Older Homes: They Don't Make It Like That Anymore
When we inspect older homes, we often find original or "as built" conditions that are no longer up to current building code. As a homeowner (or home buyer), you'd want to know about this because 1) the material or installation is no longer considered safe and 2) replacing it may be costly.
Here are few examples of things we've found that were considered OK when the house was built, but aren't anymore:
Knob & Tube Wiring Knob & Tube Wiring was the standard for electrical wiring in homes from about the 1880's through the 1930's when it was deemed both unsafe and more costly than cable wiring. We don't often see Knob & Tube wiring, and even less often do we see it actually in use. This was found in a historic home, and would be even more of a fire hazard considering the age of the equipment.
Cast Iron Pipes
Cast iron pipes first came into use in the US in the early 1800's, and you still see them in use in older homes. Unfortunately cast iron pipes have a life expectancy, and begin to corrode over time. Replacing them can be pretty expensive. This is a corroded and blistered cast iron pipe, seen from the crawl space in a pier & beam house. You'll see cast iron pipes in homes built before about 1980.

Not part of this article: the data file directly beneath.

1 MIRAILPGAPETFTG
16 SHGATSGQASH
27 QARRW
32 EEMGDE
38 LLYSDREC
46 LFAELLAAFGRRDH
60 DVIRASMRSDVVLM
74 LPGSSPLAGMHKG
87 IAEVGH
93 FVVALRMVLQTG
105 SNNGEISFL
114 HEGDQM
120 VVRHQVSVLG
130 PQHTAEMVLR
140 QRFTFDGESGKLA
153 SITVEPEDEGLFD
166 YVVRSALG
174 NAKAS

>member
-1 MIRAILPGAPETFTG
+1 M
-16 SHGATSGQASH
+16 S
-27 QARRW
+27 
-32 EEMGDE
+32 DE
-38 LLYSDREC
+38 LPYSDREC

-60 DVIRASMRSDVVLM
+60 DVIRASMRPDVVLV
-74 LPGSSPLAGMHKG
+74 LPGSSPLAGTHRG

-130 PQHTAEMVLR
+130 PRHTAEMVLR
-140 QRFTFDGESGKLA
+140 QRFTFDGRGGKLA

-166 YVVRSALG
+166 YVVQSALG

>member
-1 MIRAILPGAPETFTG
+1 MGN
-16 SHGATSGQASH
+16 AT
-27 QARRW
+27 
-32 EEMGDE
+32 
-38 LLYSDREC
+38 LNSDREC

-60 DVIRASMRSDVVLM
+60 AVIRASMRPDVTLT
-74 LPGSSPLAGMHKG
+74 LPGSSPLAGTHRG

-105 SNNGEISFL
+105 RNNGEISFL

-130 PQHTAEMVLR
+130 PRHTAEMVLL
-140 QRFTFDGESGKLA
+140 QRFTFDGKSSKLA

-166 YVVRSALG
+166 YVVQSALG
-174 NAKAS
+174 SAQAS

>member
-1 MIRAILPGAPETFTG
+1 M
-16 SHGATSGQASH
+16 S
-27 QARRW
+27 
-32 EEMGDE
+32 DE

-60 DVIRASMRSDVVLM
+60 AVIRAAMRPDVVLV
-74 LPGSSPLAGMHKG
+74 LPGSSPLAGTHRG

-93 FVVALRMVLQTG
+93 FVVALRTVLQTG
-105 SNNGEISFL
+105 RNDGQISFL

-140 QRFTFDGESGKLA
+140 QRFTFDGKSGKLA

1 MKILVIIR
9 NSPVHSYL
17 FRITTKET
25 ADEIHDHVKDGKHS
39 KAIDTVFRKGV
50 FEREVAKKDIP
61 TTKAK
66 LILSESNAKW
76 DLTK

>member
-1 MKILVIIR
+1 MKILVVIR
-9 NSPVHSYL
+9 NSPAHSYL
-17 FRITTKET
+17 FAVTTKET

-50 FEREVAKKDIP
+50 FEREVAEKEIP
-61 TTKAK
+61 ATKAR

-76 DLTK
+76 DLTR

Grey ductwork, or grey flex duct, is a product that was used in homes, mostly in the 1980’s, as insulation for ductwork. It fell out of use by the early 90’s because the outer grey coating was found to deteriorate when exposed to high heat or UV rays. Which means attics are generally a bad place for it to function. This one has pretty much disintegrated.
Zinsco Electrical Panels
Zinsco was a popular brand of electrical panel in the 1970's. The company is now defunct, but some homes built in the 70's still have these unsafe panels. Our Inspector Brian demonstrates the danger using his thermal imaging camera.
Thinking about purchasing on older aged, or historic home? We have service packages tailored to the age of the home, and can help answer any concerns you have.